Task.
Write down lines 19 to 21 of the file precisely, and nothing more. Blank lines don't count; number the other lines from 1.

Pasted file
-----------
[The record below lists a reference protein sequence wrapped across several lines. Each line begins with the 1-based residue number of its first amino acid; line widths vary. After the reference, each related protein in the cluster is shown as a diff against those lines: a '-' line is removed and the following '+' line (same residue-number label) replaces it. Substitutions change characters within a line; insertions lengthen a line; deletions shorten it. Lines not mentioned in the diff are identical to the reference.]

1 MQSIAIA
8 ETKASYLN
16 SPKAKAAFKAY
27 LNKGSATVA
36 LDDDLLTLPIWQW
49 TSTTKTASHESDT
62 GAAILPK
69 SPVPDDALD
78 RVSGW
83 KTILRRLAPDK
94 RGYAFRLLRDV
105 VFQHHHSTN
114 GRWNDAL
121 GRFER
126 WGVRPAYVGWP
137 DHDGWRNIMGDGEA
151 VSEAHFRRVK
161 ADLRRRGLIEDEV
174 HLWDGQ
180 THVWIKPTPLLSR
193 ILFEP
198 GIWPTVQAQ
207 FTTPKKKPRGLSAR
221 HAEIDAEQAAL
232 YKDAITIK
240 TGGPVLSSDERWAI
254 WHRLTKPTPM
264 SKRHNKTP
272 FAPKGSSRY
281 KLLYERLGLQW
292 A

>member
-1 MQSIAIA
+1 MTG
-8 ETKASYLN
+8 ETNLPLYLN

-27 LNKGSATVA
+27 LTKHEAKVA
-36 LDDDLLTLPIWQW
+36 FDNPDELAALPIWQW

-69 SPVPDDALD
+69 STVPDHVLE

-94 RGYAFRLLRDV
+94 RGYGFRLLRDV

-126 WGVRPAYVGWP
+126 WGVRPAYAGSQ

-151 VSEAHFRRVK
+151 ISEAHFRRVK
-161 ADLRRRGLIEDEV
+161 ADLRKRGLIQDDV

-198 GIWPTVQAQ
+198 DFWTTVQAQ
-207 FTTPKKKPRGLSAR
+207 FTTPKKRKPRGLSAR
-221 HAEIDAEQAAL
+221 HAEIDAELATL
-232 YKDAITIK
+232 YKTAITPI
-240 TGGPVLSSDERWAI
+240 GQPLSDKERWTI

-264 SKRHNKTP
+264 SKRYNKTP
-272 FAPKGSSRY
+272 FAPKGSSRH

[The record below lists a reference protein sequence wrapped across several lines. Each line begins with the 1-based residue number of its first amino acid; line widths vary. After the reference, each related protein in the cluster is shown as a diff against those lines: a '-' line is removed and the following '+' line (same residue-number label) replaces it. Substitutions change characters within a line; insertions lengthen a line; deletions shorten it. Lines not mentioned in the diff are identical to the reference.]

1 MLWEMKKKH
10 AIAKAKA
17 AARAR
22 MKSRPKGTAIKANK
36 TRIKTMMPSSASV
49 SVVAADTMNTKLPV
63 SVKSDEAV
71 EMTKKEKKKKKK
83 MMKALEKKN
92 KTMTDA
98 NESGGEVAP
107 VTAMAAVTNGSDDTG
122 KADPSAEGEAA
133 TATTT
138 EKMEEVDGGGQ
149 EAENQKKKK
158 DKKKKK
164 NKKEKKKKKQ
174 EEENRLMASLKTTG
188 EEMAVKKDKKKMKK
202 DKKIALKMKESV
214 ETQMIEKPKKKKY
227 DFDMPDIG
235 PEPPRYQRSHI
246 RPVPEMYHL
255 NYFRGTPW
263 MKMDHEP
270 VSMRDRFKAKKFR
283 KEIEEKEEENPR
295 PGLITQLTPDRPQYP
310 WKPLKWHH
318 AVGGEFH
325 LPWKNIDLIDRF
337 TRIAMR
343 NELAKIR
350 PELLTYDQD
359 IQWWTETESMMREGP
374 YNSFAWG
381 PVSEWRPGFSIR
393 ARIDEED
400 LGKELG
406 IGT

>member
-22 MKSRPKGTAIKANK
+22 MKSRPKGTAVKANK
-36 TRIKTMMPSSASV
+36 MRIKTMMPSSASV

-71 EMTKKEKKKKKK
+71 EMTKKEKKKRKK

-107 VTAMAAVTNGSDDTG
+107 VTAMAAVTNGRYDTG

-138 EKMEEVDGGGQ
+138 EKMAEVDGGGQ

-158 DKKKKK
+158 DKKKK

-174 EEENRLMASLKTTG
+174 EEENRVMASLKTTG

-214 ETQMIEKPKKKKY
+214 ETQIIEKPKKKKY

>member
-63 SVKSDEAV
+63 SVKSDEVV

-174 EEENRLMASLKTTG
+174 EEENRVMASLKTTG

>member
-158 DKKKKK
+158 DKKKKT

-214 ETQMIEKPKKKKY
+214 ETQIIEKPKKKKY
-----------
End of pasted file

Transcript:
161 ADLRRRGLIEDEV
174 HLWDGQ
180 THVWIKPTPLLSR